G: Yeah. I grew up in Maryland, in Columbia, and I was on the quiet side. just kinda did my own thing. I think I gravitated towards music not really for any reason other than it was the easiest form of therapy. It allowed me to communicate with myself and communicate with others a lot more easily. It was just something that I started doing out of necessity; it got out of control and I haven't stopped.

AXS: Your performances are definitely not quiet. Your performances really amp that expression up, take for instance your appearance on The Tonight Show with Jimmy Fallon. A lot of artists go on the show facing forward from behind the mic, but you did a whole dramatic scene in that living room.

G: That was an interesting one, 'cause I felt like the living room setup was closest to where I was mentally when I was creating it, so it made sense that that would also be where the most honest performance would come out of. Plus that was my first TV performance so was trying to think of doing things [in such a way that it would] help me get the most out of the performance, of what I was going for.

AXS: Jimmy Fallon may have been your first performance, but by now you've been featured on so many things, and of course with the support of a lot of major artists. You did a performance of "Weight In Gold" with Elton John. That was really something special.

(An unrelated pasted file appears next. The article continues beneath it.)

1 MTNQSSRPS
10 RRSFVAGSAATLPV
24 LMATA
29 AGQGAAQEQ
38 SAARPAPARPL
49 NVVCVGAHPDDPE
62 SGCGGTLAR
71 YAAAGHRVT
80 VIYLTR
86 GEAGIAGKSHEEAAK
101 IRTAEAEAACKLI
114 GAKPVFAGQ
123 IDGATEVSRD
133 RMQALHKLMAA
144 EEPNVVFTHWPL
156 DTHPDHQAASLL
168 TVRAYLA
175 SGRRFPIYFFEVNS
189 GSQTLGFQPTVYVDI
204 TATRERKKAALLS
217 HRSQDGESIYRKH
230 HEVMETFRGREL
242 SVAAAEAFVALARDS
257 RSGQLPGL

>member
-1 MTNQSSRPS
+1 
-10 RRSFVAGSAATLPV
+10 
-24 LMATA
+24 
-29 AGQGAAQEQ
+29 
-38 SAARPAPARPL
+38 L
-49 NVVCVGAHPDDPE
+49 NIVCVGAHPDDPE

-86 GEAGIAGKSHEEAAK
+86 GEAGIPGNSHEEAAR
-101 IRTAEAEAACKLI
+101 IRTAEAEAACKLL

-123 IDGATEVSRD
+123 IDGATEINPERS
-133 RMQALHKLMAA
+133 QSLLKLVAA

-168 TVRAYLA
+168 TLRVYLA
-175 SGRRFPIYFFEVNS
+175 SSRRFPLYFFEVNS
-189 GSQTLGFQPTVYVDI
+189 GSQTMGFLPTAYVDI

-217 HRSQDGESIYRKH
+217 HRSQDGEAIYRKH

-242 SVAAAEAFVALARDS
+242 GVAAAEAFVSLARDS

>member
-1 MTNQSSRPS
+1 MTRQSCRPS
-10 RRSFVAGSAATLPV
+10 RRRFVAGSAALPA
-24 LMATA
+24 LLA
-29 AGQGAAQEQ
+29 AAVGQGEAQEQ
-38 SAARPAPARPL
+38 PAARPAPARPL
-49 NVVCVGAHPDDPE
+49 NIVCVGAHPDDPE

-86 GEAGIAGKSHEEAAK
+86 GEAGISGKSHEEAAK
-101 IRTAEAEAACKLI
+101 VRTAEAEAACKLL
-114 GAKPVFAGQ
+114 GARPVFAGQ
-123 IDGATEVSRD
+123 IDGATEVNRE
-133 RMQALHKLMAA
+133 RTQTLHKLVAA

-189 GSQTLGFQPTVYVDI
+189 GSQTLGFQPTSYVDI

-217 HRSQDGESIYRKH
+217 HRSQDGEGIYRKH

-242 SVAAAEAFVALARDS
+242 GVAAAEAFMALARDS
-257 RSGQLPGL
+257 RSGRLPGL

G: Oh, yeah. That was very surreal to be able to be onstage with Elton John. Even the chance to meet him initially was crazy. I'm just really honored that he was listening at all.

AXS: He was visibly so happy to share the stage with you too. It's great how this all started for you as a means of self discovery, really as just a kid in middle school, and it meant enough to you to consequently study music in college, at NYU. What led you to that decision? Take me from where you were in middle school, just getting your feelings out, to saying, "Ok, this is my passion; this is what I'm gonna do."